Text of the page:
Michael Kerner PhD

Michael J. Kerner, PhD

EPPP 4-Day Workshop & CPLEE Workshop Instructor


Dr. Michael J. Kerner has been a psychologist in private practice in Santa Clara County, California since 1986. Currently, he serves on the Board of Directors for Palo Alto University and is the Educational Director and Lead Lecturer at the Association for Advanced Training in the Behavioral Sciences. Previously, he was an adjunct faculty member at Santa Clara University, and an Assessment Coordinator and Director of Training in the Department of Psychiatry at Stanford University and a Family Emergency Counselor and Police Liaison at the Emergency Treatment Center of the Mental Research Institute in Palo Alto. Dr. Kerner's long list of community service engagements include consulting and training roles with the San Jose Police and Fire Departments and Stanford University Medical Center. Dr. Kerner received his BA degree Magna Cum Laude from SUNY Cortland in 1975 and his MS and PhD from Pacific Graduate School of Psychology in 1982 and 1985, respectively. His awards include Alumnus of the Year (1991) and the Kantor Medal for Professional Community Service (2004) from Pacific Graduate School of Psychology, Distinguished Alumni of the Year (2013 and 2017) from Palo Alto University, Forensic Psychologist of the Year (2014) for Santa Clara County, and the California Psychological Association’s Distinguished Contribution to Psychology award (2017).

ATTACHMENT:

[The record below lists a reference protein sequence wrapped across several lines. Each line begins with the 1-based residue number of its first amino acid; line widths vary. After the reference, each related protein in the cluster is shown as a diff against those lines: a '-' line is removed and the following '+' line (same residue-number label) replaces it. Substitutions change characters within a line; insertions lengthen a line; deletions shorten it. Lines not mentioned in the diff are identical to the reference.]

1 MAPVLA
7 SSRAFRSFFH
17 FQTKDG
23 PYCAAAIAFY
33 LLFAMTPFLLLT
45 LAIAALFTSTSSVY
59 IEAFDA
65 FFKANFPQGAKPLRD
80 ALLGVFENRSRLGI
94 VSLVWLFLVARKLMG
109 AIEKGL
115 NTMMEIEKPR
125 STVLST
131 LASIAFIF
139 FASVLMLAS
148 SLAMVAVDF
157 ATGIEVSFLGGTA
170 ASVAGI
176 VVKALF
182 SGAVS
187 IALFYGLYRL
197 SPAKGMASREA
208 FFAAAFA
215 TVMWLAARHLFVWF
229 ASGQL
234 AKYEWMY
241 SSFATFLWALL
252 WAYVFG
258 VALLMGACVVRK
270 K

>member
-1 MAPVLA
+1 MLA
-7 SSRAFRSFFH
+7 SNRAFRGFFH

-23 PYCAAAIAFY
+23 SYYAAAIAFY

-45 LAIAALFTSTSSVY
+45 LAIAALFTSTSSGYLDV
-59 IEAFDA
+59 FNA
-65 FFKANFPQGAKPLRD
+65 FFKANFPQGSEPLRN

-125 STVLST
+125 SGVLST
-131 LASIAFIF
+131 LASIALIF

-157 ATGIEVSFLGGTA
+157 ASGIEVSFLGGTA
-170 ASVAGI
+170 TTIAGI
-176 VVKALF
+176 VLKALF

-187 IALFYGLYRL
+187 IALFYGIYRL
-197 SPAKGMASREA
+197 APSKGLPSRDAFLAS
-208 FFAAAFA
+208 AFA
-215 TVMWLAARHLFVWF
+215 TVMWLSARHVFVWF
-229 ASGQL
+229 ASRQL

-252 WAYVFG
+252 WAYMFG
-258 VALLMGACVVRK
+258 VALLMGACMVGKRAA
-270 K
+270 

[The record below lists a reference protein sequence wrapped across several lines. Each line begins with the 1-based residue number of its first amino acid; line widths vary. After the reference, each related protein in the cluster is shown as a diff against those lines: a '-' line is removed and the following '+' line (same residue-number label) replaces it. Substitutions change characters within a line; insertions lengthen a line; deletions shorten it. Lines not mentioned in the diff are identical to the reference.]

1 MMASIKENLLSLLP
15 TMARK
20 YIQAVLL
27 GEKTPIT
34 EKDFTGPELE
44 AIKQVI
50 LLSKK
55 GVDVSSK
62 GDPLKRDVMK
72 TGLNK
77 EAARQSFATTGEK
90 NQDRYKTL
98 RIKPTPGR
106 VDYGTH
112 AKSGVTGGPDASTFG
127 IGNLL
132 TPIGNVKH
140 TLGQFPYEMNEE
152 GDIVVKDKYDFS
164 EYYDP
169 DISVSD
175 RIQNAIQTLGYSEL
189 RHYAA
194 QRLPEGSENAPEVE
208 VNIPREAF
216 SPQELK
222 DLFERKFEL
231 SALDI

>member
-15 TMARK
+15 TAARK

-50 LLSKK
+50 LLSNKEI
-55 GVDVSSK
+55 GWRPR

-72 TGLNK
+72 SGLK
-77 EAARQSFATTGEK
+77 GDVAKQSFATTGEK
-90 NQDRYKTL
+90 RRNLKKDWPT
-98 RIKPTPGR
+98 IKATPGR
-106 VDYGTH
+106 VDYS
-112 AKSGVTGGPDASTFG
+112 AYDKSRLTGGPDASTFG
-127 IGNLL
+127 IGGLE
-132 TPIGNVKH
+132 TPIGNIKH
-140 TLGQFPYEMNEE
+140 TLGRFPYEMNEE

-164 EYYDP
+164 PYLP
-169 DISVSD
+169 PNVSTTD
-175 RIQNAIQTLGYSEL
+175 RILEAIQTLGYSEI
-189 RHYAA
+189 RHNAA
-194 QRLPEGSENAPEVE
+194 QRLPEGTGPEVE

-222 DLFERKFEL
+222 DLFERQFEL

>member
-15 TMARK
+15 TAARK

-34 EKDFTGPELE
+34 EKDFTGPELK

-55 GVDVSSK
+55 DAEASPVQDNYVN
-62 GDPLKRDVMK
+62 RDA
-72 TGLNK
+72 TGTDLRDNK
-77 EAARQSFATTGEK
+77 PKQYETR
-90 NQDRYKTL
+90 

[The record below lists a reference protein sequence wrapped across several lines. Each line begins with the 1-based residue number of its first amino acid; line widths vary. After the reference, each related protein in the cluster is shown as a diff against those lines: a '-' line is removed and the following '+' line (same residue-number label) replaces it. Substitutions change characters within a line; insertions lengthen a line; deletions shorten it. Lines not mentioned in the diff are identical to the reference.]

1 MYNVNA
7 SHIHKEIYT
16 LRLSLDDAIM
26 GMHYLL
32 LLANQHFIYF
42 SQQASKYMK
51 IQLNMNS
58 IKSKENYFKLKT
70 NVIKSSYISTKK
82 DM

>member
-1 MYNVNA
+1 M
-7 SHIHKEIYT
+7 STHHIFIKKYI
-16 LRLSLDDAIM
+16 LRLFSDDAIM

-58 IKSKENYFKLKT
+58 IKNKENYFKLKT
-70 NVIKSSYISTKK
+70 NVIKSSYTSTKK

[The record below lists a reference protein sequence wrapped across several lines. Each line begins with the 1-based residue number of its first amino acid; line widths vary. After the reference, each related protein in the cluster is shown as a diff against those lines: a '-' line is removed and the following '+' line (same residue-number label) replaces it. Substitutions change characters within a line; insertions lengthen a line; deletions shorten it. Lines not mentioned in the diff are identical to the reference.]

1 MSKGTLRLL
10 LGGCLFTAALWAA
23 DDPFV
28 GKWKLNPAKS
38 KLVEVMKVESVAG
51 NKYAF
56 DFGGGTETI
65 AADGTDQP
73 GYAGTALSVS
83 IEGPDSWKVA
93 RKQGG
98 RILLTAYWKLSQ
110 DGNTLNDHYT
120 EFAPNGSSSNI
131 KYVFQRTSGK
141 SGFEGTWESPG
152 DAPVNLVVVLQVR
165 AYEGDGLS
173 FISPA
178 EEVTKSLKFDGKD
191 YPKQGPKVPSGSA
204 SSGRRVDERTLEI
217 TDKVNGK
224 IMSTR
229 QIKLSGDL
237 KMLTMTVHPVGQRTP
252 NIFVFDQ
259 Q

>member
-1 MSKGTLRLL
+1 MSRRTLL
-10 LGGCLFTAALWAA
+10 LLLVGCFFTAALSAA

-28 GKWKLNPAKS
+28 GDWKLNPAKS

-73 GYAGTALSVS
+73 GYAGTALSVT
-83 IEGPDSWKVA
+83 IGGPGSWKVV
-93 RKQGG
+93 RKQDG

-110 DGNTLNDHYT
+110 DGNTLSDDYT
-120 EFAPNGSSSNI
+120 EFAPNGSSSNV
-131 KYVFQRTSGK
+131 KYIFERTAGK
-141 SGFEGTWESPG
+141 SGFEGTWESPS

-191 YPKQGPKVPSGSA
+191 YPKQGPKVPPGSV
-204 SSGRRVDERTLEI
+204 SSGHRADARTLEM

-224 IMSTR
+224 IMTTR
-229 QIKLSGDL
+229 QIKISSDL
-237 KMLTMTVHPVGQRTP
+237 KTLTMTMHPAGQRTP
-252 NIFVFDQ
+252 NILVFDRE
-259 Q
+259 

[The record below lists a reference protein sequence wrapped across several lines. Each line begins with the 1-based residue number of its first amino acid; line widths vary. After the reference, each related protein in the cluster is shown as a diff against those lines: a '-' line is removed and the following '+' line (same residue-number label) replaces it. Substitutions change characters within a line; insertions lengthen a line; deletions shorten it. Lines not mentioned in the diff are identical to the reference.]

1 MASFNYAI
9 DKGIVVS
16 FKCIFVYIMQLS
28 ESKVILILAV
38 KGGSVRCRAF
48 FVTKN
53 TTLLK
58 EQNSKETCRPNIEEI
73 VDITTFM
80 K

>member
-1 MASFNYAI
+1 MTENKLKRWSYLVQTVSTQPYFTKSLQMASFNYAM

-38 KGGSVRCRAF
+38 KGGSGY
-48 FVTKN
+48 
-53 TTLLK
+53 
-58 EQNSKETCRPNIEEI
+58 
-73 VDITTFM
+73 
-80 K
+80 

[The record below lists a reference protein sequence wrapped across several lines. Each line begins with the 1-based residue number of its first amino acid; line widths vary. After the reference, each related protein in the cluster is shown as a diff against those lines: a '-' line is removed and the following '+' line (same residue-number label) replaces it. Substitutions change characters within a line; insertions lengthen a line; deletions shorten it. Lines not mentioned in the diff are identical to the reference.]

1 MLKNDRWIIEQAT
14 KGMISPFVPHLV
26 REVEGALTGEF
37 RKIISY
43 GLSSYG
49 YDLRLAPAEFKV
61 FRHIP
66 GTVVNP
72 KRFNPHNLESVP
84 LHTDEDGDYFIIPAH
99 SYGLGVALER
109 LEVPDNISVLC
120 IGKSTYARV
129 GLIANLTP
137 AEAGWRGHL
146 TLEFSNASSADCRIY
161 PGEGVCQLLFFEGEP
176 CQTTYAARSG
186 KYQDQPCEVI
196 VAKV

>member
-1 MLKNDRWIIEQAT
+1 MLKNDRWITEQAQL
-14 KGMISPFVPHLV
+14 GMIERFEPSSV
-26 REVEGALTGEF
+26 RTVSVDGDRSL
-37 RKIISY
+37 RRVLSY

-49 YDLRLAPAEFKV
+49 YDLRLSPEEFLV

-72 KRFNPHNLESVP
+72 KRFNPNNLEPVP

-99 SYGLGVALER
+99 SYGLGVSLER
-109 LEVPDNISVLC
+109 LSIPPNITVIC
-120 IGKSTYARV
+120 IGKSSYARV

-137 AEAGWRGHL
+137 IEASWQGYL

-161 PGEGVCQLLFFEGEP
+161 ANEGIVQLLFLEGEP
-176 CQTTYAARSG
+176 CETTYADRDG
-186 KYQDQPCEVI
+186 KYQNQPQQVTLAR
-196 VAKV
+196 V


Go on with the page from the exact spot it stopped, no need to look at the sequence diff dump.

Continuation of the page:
This Instructor Teaches the following workshops:

  • EPPP Live 4-Day Workshop
  • CPLEE Workshop

AATBS provided me a reasonable and comprehensible path to getting through the EPPP. Simply put, it worked; I'm in tremendous appreciation of your company. I want to specifically thank your curriculum organizers and writers for explaining the content and concepts in an entirely accessible fashion. I would also like to voice my enthusiastic endorsement of Dr. Michael Kerner and his teaching prowess. You are lucky to have him and your customers are lucky to have all of you at AATBS helping them get through a very tough process.

Matthew MetzgerPhD